The basketball started in high school. The coach's wife was a reading specialist and spotted the twins in the library. She wrote a note to her husband and had Harvey deliver it. The note said something like, "Do you think this kid can help your team? There's another one just like him in the library, too." The boy was 6'6" and weighed 135 pounds. The coach figured he could use one, O.K., two kids that size.
Horace, with that nine-minute edge and his tough-guy disposition, was the early achiever on all levels. The part of the game that interested him was close to the basket, pounding people out of the way for rebound layups. Harvey liked the outside life of a jump shooter. Hollywood. In high school he worked on his shot and worked on it, taking tips from the coach. When he finally knocked home four in a row in an early game, he touched the coach's knee on the way back upcourt.
"I got it now, Coach," Harvey said. "I got it now."
The college choice was Clemson, mostly because there weren't many other choices. What coaches traveled to Sparta on great recruiting missions? For the longest time the twins thought nobody had seen them. Their only option was Anderson (S.C.) Junior College. They were ready to go to Anderson. Clemson, which had scouted them in only one game, was a late arrival. O.K., Clemson.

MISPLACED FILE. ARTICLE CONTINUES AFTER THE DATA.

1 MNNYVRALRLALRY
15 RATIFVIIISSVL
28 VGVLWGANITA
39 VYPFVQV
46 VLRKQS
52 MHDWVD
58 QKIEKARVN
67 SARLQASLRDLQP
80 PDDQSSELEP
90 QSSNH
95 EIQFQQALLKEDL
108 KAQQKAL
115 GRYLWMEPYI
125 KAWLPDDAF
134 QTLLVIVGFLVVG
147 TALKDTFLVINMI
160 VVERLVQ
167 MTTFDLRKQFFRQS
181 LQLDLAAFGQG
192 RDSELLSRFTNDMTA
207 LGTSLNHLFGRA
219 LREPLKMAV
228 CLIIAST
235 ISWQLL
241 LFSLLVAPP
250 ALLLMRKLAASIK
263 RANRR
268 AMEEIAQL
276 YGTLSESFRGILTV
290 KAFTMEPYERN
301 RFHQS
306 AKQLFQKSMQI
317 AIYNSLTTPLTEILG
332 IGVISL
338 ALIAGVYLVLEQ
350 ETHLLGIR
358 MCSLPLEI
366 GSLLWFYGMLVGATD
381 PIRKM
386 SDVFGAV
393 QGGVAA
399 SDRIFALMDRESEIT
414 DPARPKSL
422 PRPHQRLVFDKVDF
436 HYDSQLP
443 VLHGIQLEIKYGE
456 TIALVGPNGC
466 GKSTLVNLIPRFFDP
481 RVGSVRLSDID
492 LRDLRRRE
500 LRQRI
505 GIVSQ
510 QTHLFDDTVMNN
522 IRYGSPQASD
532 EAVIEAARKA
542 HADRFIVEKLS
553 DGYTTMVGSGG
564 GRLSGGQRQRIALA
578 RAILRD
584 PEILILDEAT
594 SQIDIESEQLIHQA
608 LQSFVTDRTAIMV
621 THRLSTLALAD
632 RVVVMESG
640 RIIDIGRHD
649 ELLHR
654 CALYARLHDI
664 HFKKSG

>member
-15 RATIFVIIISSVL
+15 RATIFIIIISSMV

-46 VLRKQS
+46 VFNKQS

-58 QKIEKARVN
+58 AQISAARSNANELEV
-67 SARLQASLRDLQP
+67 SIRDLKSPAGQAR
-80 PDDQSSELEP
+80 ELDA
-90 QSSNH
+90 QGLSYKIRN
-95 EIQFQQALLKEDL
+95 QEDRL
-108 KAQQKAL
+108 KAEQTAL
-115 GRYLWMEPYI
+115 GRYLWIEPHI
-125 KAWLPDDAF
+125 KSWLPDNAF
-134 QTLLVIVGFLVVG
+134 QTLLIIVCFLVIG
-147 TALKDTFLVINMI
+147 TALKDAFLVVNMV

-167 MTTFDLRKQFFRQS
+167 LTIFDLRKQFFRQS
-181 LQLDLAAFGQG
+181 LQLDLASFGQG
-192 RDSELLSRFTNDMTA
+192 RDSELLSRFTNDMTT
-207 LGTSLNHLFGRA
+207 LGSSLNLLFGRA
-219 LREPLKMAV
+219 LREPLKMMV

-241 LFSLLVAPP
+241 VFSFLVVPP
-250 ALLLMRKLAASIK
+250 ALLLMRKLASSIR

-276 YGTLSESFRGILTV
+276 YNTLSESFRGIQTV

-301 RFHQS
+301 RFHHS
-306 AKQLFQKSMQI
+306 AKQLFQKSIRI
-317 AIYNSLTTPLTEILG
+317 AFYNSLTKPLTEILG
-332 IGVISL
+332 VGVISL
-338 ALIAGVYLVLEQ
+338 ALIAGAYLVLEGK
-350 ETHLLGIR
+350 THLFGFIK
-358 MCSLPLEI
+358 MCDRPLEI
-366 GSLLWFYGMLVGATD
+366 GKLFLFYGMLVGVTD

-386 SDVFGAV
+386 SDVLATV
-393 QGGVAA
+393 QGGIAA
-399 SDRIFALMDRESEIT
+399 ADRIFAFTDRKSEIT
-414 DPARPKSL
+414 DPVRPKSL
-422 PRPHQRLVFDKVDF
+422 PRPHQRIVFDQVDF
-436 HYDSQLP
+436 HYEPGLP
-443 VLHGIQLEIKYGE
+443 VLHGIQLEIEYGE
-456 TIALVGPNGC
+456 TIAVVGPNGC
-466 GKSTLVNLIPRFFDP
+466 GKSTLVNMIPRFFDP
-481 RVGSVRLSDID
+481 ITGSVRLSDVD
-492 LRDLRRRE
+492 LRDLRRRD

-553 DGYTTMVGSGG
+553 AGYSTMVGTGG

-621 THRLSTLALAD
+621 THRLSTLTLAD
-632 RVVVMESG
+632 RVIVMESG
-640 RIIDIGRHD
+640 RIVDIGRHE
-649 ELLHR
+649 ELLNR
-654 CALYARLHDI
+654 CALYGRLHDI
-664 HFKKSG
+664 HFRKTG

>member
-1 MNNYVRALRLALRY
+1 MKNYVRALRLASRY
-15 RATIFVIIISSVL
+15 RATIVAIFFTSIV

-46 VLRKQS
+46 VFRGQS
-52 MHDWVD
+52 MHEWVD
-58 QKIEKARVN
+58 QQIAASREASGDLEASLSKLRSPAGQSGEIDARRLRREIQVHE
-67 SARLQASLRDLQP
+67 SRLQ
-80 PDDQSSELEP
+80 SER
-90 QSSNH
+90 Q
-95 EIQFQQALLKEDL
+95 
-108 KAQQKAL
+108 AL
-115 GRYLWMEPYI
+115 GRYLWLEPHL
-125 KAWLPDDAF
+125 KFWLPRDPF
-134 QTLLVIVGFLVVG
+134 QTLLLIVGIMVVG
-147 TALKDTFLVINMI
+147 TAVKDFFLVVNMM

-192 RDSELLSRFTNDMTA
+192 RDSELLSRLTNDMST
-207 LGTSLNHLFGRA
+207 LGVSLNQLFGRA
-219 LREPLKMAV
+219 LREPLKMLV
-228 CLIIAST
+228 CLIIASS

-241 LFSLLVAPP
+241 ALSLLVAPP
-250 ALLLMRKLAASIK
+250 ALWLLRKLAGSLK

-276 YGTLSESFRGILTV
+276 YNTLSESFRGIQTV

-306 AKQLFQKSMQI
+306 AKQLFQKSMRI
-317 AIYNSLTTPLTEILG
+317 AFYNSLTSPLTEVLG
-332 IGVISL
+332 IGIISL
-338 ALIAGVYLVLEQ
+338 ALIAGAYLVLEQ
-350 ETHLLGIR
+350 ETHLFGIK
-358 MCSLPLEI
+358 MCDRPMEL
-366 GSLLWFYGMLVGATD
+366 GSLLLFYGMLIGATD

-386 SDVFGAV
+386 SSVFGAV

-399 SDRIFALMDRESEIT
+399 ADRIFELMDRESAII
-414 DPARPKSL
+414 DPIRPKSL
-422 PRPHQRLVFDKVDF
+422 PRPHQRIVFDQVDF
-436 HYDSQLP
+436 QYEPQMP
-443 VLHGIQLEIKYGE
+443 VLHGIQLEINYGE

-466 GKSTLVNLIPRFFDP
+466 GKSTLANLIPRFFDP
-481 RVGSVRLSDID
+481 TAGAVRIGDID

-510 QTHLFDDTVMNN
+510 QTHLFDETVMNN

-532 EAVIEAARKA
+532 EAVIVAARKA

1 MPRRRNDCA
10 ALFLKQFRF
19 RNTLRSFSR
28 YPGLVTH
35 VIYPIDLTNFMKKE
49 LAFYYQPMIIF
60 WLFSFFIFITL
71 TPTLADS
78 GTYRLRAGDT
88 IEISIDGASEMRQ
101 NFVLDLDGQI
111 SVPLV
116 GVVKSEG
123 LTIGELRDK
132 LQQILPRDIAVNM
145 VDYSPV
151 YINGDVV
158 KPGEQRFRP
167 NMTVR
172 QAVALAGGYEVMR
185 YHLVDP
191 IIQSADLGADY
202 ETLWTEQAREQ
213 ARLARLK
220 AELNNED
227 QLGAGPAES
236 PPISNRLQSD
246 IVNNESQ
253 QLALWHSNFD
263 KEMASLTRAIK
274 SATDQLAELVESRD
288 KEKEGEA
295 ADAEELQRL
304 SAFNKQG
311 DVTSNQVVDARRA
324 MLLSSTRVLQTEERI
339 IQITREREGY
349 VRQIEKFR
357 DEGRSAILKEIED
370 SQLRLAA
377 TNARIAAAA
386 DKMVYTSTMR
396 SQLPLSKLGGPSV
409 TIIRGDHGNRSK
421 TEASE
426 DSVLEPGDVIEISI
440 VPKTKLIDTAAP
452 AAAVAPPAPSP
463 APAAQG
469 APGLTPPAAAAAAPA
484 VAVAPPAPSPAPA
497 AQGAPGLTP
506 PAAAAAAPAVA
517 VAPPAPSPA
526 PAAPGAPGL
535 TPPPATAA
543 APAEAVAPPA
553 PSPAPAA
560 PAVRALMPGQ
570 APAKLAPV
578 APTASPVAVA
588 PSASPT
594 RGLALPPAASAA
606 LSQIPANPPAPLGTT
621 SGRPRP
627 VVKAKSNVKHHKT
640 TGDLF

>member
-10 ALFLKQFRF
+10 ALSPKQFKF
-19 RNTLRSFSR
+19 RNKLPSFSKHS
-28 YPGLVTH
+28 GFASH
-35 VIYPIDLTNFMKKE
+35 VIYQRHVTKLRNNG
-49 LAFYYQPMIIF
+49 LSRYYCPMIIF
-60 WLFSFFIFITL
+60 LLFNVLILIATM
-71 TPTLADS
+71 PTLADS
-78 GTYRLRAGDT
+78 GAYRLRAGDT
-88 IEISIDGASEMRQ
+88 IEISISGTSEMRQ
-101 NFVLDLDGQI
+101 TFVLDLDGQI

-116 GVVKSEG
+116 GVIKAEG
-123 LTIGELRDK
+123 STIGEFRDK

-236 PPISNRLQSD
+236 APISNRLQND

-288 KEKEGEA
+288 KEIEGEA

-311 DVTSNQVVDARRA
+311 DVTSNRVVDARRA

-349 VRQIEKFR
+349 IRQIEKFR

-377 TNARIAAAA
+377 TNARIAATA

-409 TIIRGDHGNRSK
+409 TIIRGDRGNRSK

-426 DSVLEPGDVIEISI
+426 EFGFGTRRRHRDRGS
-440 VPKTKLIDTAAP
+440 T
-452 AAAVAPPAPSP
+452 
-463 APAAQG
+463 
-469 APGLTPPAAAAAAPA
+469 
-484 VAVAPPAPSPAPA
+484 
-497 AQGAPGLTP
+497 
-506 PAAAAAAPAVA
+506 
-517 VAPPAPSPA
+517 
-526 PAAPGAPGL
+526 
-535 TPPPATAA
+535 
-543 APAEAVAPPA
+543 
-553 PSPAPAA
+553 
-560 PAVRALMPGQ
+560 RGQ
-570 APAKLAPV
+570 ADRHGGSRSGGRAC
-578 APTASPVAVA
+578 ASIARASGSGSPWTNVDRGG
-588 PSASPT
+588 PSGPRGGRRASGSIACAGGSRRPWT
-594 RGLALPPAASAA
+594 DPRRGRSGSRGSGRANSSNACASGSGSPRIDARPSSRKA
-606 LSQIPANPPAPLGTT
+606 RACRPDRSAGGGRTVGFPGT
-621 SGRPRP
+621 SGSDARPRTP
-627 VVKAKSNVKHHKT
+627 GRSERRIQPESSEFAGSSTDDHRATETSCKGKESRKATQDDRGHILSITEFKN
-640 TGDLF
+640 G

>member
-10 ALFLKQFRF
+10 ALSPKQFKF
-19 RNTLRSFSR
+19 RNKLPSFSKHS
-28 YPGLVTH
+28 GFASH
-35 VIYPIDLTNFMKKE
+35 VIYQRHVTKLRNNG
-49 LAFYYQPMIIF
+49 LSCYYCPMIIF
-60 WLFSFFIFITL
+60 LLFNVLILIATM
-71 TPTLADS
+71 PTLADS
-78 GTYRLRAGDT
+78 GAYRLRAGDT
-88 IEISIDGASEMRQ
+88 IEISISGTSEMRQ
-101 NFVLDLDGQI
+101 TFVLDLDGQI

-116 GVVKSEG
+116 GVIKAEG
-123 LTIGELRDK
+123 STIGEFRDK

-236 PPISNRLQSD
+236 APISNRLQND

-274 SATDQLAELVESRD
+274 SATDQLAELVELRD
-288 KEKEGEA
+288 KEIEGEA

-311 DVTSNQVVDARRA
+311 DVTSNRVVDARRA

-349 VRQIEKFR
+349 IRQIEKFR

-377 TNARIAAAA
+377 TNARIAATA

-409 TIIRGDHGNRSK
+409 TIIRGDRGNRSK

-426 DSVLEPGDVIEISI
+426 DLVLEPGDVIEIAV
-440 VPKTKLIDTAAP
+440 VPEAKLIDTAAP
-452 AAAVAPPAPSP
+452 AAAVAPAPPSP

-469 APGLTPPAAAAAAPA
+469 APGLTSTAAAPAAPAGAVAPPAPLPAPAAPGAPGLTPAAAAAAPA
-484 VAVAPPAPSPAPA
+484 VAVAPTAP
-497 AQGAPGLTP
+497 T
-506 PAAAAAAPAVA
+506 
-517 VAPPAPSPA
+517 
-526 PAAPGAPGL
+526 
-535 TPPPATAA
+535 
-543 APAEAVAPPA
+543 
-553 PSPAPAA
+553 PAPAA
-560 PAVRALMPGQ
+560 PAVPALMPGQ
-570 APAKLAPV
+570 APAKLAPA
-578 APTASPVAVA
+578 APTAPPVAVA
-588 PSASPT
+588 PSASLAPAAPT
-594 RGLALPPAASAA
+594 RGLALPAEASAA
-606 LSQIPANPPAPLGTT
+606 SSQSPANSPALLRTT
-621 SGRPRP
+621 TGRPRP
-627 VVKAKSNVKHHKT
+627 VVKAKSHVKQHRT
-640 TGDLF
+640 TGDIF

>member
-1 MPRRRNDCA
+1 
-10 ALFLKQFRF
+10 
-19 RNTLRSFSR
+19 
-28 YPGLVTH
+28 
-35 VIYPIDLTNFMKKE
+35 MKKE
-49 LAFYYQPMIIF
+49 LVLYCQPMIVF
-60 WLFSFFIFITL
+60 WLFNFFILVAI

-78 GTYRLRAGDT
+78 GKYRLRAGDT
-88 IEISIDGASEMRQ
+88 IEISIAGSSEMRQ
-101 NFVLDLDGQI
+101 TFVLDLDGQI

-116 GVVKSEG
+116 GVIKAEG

"We'd never been anywhere," Horace says. "Never been to Atlanta. Nowhere."
"Now we're in this huge college," Harvey says.
"We go there and we're roommates. Harvey never does his laundry. He never has clean clothes."
"Never have clean clothes? It's because you were always wearing my clothes. You were taking everything. That's why I moved out, roomed with someone else the second semester."
Again, Horace was in the lead. A bigger lead now. He was a part-timer as a freshman, averaging 20 minutes a game. Harvey was redshirted. This put him at a much, much slower pace for the first time in his life. Horace would be done with college eligibility in four years. Harvey's would stretch for five. Not a pleasant thought.
After a second year at Clemson, largely on the bench, Harvey was dismissed from the team for violating team rules and wound up at Independence (Kans.) Junior College. It was 1985-86. The break was made. Horace moved along, on a straight line: Clemson standout, the Atlantic Coast Conference player of the year as a senior, the Bulls' No. 1 draft choice in 1987, 10th overall. Harvey put in the year at junior college—surviving some legal problems created by his involvement in the theft of some stereo equipment—made J.C. All-America and transferred to Oklahoma. Freed from demands to play like his brother, Harvey played his own game. He was the jump shooter, the scorer. In his senior year he also was a suddenly affluent jump shooter-scorer.